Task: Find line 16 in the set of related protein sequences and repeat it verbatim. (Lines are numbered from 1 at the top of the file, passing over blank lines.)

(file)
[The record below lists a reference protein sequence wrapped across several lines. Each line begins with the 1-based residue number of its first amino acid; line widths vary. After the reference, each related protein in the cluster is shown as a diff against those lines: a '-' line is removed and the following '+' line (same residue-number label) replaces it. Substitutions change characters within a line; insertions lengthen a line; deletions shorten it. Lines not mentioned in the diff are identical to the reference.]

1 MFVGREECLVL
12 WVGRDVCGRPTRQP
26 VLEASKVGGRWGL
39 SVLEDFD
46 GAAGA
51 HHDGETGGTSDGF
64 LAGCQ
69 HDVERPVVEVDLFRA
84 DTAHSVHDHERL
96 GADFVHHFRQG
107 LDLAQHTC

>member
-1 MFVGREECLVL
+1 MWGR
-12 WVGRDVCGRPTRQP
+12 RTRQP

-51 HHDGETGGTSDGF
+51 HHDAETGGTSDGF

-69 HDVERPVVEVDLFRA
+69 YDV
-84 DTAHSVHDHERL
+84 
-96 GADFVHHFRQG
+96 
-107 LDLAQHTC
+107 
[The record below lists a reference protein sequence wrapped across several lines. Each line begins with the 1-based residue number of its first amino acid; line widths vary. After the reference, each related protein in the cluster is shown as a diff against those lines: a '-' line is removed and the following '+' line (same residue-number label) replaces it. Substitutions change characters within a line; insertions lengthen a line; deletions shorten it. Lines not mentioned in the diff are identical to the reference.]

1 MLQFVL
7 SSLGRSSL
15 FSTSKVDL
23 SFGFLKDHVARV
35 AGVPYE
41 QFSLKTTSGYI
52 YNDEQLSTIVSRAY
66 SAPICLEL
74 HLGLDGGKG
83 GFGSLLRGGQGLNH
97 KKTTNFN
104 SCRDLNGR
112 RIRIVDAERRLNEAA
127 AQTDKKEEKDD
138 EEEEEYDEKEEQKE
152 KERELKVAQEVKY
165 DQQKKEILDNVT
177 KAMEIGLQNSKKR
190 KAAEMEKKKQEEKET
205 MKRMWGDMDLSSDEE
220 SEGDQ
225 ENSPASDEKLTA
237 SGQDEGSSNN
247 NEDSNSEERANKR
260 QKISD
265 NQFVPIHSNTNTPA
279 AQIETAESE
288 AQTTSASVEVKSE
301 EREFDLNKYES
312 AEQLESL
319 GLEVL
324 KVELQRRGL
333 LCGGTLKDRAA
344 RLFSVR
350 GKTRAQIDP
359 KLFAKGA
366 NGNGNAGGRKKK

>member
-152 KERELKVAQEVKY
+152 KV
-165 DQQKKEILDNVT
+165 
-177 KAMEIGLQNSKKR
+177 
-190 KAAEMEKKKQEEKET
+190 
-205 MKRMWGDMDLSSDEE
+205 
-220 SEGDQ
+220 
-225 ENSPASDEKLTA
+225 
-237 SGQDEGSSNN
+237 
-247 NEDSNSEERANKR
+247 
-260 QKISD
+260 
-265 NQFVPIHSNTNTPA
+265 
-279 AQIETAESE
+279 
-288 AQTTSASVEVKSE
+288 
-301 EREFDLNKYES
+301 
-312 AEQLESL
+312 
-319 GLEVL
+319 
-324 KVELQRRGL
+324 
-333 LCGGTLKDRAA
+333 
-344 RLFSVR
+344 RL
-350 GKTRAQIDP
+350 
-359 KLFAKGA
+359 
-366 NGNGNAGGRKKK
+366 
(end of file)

-12 WVGRDVCGRPTRQP